After carefully measuring relative proportions and knowing how tall my stacked cake dummies plus fondant would be, I cut several 1/2" PVC pipes and fitted them into various angle joints to create a human-like form in the position of the main Wolverine photo I wished to replicate. Part of that included printing a faded-out version of the photo in the exact size I intended to build so I could lay the PVC right on the picture and better gauge the proportions, and later attempt to build out the modelling chocolate accordingly. Given that I failed somewhat since he turned out too skinny, I shudder to think of how badly out of proportion he'd have been if I hadn't done this step at all!
Although I'd used PVC once before, I'd only ever gone straight up, flange to flange, board to board. I had to learn about the different types of joints for this project and, more importantly, how to bend the pipe when no available joint would yield the exact angle I wanted for his knees and ankles. I Googled around and learned that the trick is to fill the pipe with sand, tape over the edges so the sand stays in, and heat the pipe slowly where you want it to bend until the plastic gets soft, then bend accordingly and let it firm back up. You're supposed to use a gentle heat like a heat gun, but I don't have one, so I used my torch. Whenever the wind picked up (since I did it outside, not wanting to poison my house with the fumes), I scorched the PVC, but it turned out mostly okay and wasn't nearly as difficult as I thought it'd be. You just have to warm it up slowly and patiently.
I also built a PVC structure to support the large pastillage claws behind the main large figure and to allow four smaller side cakes to be inserted and held aloft. Once I had all of the PVC and styrofoam in place, I roughly planned the claws on paper so I could tape them to the PVC and get a feel for how the entire thing would look.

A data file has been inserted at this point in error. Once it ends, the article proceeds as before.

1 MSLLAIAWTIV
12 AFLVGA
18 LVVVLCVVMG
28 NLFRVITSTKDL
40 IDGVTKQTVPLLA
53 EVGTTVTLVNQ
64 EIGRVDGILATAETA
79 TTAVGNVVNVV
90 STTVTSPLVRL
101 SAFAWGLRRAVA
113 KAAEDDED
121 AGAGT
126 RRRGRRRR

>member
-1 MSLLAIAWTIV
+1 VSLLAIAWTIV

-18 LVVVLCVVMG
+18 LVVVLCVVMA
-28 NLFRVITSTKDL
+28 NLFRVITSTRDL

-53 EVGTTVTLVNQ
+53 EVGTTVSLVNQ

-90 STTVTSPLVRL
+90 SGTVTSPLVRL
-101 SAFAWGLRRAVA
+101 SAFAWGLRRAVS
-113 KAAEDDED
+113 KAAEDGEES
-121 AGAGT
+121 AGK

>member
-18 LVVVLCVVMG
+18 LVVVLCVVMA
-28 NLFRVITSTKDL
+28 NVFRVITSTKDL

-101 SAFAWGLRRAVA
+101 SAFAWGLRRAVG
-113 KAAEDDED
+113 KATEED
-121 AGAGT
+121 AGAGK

I wrote my fangirl essay and printed out the approximate size to tape on the dummies and get an idea of how that would look, as well as the Wolverine title. Even though changes were made to the essay later, it was vital that I have an early sense of how it would look so if the whole idea needed to be trashed, I'd know that long before edible media started getting put on the structure.
Obviously, the large Wolverine figure was the focal point of this design, even though he was one of of the last elements to be completed. Most of that was planning: the pastillage claws had to be up behind him first, then the old comic uniform draped over them and the cake, and then the large figure walking on top of that. I admit I also put it off because I was completely petrified that I'd screw it up, having never made a large-scale figure before, much less going for a realistic look.
The show rules require that anything significantly carved be made out of cake or some other edible medium, so I chose not to risk transport on real cake in the chest and instead made it out of rice krispies treats. After reading a lot of advice on boards like CakeCentral, I went with the traditional recipe (6 cups of cereal to 4 cups of mini marshmallows) but omitting butter and vanilla. Also, I crushed some of the cereal before measuring to get more cereal in per amount of marshmallows. I also drilled holes in the chest PVC to insert small lengths of allthread, held snugly in place with nuts. This was all to make as firm a body as possible.
Uh-oh, now I'm thinking about his firm body again...
Ahem. Back to the cake!
I covered the cereal treat body with candy melts to smooth out the surface a bit and to make it better for mounting modelling chocolate later. Modelling chocolate is excellent because with just a bit of water, it sticks to almost everything, including the PVC pipe. I learned everything I know about modelling chocolate by attending a Mike McCarey demonstration on the subject at the 2010 Austin show, and I definitely encourage anyone who can get into one of his classes or demos to do so!
I made his shoes out of black modelling chocolate, then used plain stuff to build up the legs and head until the model was ready for some flesh-tone to go on bust-style. I did some stiple-brushing with brown food colouring gel to simulate some chest hair.
Then I made Wolverine's signature white tank top out of fondant since I didn't know how to make modelling chocolate true-white. I used a wide-rib texture mat to form the ripples, then cut a separate ribbon to put around the top for the collar.